So the internet has been buzzing today with the release of the new WPA2 Key Reinstallation Attack (or KRACK as it’s known in the community). And I understand why; this may be one of the worst vulnerabilities I’ve seen this year. I’ve spent most of today looking at this vulnerability and I’m amazed at how simple it is to completely bypass the encryption we have all come to trust in Wi-Fi.
What is KRACK?
At its core, KRACK is a vulnerability in the implementation of WPA2, which is the Wi-Fi encryption algorithm that almost everyone uses nowadays to protect the confidentiality of their wireless network.
KRACK exploits the WPA2 4-way handshake, which is the method that a host and router use to securely share a secret encryption key. Each time the host connects to a network, a fresh key is shared and installed for that session. By sending a victim host specially crafted Wi-Fi packets, the attacker can get the host to reuse a previously used key. This is possible because there is currently no method to guarantee that a key cannot be used more than once.
What does this mean for the security of our Wi-Fi?
Well, essentially this means that if an attacker is within Wi-Fi range of your host, they could potentially decrypt the packets on your network. In some instances, the researchers were able to even manipulate the data on the network using a man-in-the-middle attack. However, this attack does not reveal your Wi-Fi password, so there is no need to change your network’s Wi-Fi password.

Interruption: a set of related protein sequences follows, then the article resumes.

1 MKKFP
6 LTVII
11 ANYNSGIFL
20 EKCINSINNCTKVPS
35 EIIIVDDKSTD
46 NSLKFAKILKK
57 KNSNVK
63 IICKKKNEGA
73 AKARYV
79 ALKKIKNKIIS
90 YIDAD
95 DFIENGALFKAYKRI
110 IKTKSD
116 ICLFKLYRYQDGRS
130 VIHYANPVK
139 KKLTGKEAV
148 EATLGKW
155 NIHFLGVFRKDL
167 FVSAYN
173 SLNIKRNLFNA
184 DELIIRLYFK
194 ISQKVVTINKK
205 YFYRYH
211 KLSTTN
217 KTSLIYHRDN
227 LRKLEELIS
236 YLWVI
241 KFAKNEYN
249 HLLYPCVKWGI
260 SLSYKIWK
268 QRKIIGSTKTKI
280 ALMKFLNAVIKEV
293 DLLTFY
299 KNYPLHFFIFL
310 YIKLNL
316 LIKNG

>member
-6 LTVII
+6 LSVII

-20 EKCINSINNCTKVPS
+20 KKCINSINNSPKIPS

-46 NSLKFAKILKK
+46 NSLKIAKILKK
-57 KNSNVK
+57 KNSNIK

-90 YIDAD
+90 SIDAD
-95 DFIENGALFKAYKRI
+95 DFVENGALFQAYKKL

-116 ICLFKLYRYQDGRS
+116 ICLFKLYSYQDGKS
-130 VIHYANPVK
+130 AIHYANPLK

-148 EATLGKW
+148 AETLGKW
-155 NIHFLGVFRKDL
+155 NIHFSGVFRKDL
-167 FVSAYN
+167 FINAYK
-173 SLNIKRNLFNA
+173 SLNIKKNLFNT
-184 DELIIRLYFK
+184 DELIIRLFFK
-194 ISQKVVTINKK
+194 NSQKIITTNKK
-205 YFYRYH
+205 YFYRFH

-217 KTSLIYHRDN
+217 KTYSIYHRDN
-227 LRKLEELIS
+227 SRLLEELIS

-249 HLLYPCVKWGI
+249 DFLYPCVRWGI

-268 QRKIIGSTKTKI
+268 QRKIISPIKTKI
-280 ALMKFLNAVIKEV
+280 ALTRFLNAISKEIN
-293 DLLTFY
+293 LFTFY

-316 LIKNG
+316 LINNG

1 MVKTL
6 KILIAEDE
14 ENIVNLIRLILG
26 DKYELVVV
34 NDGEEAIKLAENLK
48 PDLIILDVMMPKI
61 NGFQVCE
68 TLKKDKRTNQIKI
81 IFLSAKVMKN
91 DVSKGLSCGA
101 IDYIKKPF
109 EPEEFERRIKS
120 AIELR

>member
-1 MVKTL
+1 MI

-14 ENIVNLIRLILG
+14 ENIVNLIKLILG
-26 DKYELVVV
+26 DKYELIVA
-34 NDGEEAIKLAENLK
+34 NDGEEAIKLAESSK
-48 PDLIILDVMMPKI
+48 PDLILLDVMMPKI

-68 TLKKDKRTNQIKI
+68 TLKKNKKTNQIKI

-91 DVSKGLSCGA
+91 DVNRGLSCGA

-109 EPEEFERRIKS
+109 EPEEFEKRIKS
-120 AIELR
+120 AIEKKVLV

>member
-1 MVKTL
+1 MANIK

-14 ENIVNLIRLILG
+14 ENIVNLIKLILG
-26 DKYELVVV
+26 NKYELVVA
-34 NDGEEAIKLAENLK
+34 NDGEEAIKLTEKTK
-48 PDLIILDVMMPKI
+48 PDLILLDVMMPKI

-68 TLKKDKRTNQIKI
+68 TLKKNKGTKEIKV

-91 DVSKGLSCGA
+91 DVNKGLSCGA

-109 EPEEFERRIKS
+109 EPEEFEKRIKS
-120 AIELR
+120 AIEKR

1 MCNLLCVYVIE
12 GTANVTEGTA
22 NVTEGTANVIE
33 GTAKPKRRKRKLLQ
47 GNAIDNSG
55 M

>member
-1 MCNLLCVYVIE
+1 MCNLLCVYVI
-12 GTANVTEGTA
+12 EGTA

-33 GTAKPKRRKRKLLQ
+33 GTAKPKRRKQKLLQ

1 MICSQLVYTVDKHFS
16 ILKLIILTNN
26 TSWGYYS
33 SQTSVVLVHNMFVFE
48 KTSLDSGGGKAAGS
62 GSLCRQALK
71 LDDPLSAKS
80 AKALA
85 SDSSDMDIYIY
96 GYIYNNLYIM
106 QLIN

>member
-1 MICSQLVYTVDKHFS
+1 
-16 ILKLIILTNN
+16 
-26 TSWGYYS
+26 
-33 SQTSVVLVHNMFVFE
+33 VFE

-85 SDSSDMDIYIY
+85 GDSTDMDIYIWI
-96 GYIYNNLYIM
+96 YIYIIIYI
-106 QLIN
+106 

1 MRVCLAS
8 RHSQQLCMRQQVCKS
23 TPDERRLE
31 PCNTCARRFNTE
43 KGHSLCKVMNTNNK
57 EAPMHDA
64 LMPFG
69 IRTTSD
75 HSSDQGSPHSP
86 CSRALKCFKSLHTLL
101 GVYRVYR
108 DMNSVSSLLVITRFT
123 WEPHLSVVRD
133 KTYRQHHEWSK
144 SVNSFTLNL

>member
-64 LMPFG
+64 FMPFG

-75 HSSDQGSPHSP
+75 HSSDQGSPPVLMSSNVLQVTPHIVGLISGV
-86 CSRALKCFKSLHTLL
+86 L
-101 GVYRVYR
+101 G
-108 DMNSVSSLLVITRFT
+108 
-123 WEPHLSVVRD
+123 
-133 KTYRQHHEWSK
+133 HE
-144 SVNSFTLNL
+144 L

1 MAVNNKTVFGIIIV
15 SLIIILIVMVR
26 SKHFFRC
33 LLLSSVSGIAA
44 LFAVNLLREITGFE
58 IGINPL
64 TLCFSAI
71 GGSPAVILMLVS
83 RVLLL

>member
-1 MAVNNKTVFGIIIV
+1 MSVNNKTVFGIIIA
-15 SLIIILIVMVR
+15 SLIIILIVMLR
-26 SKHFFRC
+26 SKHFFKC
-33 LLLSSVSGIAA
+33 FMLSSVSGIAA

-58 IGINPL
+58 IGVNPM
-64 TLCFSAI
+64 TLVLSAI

It’s important to note that if an adversary were able to conduct this attack against you, they would not be able to see any data that is encrypted by HTTPS or a VPN. This is why I recommend that everyone use a privacy encrypting VPN (such as PIA; this is not an affiliate link). Along with that, I suggest using the EFF’s HTTPS Everywhere plugin to ensure that you are using HTTPS in every instance.
On a final note, make sure that you are watching for updates to any devices that use Wi-Fi; a lot of the manufacturers will be issuing patches to fix this vulnerability in the coming weeks. Ensure that you are logging in to your router to check if there are any updates and that you are installing updates on your laptops, desktops, phones, and tablets.
The researchers that found this vulnerability haven’t released the exploit code yet to give device manufacturers time to patch the vulnerability. However, that won’t stop someone else from trying to recreate the code themselves. I plan on downloading the code once they release it to play with the vulnerability. If you’d like to read more you can visit the vulnerabilities website at https://krackattacks.com or you can download their white paper here.
They have also released a YouTube video displaying how easy it is to exploit the vulnerability and the impact of the exploit. I highly recommend watching it, as they do a pretty good job explaining how the exploit works.